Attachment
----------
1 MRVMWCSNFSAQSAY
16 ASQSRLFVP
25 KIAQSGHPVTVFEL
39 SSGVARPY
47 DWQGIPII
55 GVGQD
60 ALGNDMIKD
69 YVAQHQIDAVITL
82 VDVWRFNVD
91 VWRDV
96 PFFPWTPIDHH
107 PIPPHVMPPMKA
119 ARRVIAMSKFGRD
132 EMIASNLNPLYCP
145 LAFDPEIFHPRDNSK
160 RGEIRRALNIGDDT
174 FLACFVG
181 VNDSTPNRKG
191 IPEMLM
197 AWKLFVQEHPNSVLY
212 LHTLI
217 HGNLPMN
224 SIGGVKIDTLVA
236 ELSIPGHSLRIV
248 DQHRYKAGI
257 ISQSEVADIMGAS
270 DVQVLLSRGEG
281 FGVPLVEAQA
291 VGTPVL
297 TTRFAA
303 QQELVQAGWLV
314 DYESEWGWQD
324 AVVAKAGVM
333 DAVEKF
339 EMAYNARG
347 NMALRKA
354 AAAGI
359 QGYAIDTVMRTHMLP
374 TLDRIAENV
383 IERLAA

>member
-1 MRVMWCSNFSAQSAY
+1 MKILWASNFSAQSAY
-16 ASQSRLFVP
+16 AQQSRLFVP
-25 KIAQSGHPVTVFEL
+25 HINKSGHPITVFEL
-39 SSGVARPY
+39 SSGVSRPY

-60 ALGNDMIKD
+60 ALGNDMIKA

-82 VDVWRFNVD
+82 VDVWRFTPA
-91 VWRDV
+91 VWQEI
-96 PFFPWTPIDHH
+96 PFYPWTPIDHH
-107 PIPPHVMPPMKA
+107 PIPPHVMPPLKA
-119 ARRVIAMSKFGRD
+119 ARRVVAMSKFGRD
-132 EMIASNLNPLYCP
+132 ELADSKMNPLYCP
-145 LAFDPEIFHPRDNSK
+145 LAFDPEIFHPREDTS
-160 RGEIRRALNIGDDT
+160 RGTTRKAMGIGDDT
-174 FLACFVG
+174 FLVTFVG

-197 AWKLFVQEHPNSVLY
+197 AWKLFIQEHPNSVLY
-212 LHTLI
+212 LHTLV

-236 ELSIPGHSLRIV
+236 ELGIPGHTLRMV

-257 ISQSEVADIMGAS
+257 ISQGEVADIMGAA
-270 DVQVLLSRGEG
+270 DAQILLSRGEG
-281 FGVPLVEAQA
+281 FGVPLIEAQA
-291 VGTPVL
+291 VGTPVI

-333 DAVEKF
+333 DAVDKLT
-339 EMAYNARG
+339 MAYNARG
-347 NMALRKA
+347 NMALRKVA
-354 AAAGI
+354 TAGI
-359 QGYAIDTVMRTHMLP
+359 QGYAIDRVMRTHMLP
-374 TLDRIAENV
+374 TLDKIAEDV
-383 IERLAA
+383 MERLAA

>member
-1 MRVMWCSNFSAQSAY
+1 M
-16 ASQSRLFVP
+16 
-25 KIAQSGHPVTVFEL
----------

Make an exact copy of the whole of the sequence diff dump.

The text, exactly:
1 MRVMWCSNFSAQSAY
16 ASQSRLFVP
25 KIAQSGHPVTVFEL
39 SSGVARPY
47 DWQGIPII
55 GVGQD
60 ALGNDMIKD
69 YVAQHQIDAVITL
82 VDVWRFNVD
91 VWRDV
96 PFFPWTPIDHH
107 PIPPHVMPPMKA
119 ARRVIAMSKFGRD
132 EMIASNLNPLYCP
145 LAFDPEIFHPRDNSK
160 RGEIRRALNIGDDT
174 FLACFVG
181 VNDSTPNRKG
191 IPEMLM
197 AWKLFVQEHPNSVLY
212 LHTLI
217 HGNLPMN
224 SIGGVKIDTLVA
236 ELSIPGHSLRIV
248 DQHRYKAGI
257 ISQSEVADIMGAS
270 DVQVLLSRGEG
281 FGVPLVEAQA
291 VGTPVL
297 TTRFAA
303 QQELVQAGWLV
314 DYESEWGWQD
324 AVVAKAGVM
333 DAVEKF
339 EMAYNARG
347 NMALRKA
354 AAAGI
359 QGYAIDTVMRTHMLP
374 TLDRIAENV
383 IERLAA

>member
-1 MRVMWCSNFSAQSAY
+1 MKILWASNFSAQSAY
-16 ASQSRLFVP
+16 AQQSRLFVP
-25 KIAQSGHPVTVFEL
+25 HINKSGHPITVFEL
-39 SSGVARPY
+39 SSGVSRPY

-60 ALGNDMIKD
+60 ALGNDMIKA

-82 VDVWRFNVD
+82 VDVWRFTPA
-91 VWRDV
+91 VWQEI
-96 PFFPWTPIDHH
+96 PFYPWTPIDHH
-107 PIPPHVMPPMKA
+107 PIPPHVMPPLKA
-119 ARRVIAMSKFGRD
+119 ARRVVAMSKFGRD
-132 EMIASNLNPLYCP
+132 ELADSKMNPLYCP
-145 LAFDPEIFHPRDNSK
+145 LAFDPEIFHPREDTS
-160 RGEIRRALNIGDDT
+160 RGTTRKAMGIGDDT
-174 FLACFVG
+174 FLVTFVG

-197 AWKLFVQEHPNSVLY
+197 AWKLFIQEHPNSVLY
-212 LHTLI
+212 LHTLV

-236 ELSIPGHSLRIV
+236 ELGIPGHTLRMV

-257 ISQSEVADIMGAS
+257 ISQGEVADIMGAA
-270 DVQVLLSRGEG
+270 DAQILLSRGEG
-281 FGVPLVEAQA
+281 FGVPLIEAQA
-291 VGTPVL
+291 VGTPVI

-333 DAVEKF
+333 DAVDKLT
-339 EMAYNARG
+339 MAYNARG
-347 NMALRKA
+347 NMALRKVA
-354 AAAGI
+354 TAGI
-359 QGYAIDTVMRTHMLP
+359 QGYAIDRVMRTHMLP
-374 TLDRIAENV
+374 TLDKIAEDV
-383 IERLAA
+383 MERLAA

>member
-1 MRVMWCSNFSAQSAY
+1 M
-16 ASQSRLFVP
+16 
-25 KIAQSGHPVTVFEL